Posted by: rivettingkatetaylor | April 29, 2010

Icon could become pest

Did you know kiwifruit could become a weed?

Obviously not in orchards, but the wild ones that grow from seed (or reject fruit from orchards and packhouses).

Farmers have expressed interest in these reject kiwifruit as stock feed, but are being reminded of the risks – wild kiwifruit spreading into native bush has been likened to fellow-smotherer Old Man’s Beard.

With each fruit containing 1100 seeds, apparently, there is huge potential for birds to spread them far and wide.

I wonder if I will soon see them growing in my pig paddock? Like the wild tomato and courgette plants that turned up all over my vege garden after I used pig manure in it!

You never know – look at what happened the pretty gorse our ancestors brought over here in our early history.  And agapanthas – now on the national controlled plant register (I can’t remember the exact name for it, but you’re not allowed to buy them or move them into another region).

Plants have different effects in different environments. Rhododendron grows in our gardens in New Zealand but is considered a pest in parts of the UK, where gorse is the opposite – a pest here but not there.  Pohutakawa is considered a New Zealand icon, where it is a rampant threat in South Africa.

New Zealand has more than 2500 plant species that people should be concerned about, but the difficulty is that half of them are growing in our gardens.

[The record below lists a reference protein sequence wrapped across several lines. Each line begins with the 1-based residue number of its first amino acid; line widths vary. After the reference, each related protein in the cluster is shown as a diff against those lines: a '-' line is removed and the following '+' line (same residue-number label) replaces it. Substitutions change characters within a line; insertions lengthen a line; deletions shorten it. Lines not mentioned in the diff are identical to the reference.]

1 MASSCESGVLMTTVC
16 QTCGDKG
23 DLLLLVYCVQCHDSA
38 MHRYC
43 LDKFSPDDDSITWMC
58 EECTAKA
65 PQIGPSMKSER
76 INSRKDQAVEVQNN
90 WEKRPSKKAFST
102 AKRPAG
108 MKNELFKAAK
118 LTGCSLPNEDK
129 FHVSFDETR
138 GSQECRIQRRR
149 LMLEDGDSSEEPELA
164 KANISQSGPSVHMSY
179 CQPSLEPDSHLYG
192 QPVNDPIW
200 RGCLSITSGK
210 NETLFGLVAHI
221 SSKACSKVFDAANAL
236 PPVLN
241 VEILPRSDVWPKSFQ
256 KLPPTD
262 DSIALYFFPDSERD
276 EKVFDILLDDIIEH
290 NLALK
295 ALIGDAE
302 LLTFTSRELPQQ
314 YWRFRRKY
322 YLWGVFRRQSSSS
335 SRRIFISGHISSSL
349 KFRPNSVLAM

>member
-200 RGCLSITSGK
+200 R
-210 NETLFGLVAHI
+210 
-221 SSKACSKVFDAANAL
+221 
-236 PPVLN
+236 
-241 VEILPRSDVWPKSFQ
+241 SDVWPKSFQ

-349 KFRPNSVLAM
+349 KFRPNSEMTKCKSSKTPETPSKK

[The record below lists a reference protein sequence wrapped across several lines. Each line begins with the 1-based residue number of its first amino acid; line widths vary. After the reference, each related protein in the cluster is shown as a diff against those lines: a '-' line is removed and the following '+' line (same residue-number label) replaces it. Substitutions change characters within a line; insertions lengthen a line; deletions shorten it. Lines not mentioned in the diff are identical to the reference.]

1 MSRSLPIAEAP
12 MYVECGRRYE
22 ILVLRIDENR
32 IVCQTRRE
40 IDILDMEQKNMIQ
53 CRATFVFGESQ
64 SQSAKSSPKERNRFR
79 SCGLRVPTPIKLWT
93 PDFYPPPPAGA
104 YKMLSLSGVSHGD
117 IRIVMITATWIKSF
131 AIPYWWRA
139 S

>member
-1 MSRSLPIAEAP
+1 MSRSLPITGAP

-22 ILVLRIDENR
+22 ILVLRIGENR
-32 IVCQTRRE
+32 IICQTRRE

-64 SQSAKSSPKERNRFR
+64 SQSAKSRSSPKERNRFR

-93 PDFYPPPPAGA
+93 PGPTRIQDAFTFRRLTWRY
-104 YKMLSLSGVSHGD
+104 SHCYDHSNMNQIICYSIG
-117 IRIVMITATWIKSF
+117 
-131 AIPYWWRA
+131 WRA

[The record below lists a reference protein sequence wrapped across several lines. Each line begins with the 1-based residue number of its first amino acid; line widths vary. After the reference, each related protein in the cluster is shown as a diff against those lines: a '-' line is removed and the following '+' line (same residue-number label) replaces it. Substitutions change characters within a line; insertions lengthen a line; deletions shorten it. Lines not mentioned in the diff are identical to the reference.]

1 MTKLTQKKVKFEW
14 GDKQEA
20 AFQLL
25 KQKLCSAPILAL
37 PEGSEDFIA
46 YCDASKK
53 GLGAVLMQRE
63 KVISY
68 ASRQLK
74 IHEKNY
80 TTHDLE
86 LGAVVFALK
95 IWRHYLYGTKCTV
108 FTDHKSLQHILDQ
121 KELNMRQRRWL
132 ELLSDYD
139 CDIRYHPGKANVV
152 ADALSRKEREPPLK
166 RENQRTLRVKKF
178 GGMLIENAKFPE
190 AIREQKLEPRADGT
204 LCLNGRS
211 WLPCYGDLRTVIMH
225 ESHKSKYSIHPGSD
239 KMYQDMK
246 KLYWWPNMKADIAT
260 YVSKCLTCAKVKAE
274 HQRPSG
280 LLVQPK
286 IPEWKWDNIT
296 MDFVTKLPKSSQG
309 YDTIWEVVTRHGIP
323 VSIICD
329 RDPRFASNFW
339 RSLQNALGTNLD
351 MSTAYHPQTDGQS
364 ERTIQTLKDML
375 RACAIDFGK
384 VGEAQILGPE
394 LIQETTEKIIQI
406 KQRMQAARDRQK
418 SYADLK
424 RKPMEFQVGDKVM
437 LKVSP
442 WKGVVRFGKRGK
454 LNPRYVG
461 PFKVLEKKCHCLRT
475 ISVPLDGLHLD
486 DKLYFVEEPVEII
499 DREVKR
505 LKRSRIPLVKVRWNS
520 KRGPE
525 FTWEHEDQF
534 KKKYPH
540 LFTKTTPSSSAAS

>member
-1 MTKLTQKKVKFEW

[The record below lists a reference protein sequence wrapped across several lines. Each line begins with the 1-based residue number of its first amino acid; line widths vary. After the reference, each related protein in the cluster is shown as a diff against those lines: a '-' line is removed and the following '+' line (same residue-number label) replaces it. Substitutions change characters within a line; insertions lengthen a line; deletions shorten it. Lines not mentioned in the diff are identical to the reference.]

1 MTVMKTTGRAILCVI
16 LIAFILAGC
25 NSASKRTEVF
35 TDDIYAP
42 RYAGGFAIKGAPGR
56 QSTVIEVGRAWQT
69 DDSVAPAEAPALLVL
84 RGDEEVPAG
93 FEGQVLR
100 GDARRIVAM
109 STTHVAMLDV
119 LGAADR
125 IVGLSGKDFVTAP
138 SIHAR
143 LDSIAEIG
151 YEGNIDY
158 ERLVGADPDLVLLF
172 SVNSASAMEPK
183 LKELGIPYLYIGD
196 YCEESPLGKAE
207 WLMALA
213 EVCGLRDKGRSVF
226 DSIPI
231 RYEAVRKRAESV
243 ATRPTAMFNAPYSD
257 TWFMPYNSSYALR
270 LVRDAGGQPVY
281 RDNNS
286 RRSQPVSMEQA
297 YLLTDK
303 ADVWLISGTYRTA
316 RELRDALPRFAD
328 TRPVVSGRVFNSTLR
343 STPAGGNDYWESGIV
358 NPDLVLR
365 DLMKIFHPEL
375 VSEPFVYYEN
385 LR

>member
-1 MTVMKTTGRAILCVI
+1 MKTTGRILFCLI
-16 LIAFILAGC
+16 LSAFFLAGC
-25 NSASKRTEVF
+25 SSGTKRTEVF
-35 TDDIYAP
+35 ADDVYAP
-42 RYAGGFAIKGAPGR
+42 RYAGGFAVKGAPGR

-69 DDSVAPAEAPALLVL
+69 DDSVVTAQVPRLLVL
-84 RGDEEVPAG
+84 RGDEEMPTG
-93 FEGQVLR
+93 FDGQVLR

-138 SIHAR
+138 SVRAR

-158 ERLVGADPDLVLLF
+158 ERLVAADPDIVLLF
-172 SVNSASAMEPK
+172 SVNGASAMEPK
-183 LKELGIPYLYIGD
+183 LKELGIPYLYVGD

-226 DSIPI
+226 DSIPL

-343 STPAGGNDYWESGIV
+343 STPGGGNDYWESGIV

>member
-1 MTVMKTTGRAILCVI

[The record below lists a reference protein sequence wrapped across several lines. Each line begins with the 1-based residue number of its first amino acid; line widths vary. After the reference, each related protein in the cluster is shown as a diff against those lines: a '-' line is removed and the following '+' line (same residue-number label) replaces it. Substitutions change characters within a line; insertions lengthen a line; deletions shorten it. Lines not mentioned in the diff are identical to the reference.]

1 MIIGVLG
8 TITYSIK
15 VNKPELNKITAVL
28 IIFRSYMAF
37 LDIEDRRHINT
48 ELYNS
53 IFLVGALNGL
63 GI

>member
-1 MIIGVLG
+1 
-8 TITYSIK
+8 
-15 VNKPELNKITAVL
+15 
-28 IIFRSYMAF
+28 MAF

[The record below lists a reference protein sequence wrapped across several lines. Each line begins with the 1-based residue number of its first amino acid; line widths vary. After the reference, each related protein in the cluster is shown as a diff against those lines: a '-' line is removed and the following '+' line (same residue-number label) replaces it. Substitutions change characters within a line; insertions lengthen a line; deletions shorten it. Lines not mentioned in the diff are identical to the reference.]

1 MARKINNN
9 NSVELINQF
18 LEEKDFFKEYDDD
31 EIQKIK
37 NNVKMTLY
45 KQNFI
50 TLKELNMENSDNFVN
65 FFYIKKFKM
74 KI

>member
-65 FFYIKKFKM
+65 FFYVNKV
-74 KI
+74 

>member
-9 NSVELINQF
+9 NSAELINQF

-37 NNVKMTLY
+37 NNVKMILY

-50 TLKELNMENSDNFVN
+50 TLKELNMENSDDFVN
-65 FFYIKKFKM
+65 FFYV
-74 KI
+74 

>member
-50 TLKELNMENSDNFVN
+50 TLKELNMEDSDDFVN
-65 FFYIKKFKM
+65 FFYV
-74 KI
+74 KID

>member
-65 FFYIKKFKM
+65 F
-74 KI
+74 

Imagine in 30 years time what could be a huge problem choking the Kawekas, Ruahines, Te Ureweras or Southern Alps. Often we don’t know something is a threat until it is too late. Something might be fine at sea level but go mad when taken into the hills. Climate change could play a part in that too – who knows what changes in average temperatures or the flood-drought scenario will do to certain plants.

Something to ponder as the sun continues to shine on Hawke’s Bay (we didn’t even get  five minutes of the rain that Southland and Fiordland have been whacked with). The good news for me there though, is that my family no longer  has a crib on the foreshore of Lake Wakatipu. The good old 1999 (I think) flood put paid to that one – we’re now up the hill, out of harm’s way!



  1. Yea to the crib being out of harms way – the old one would now be surrounded by water

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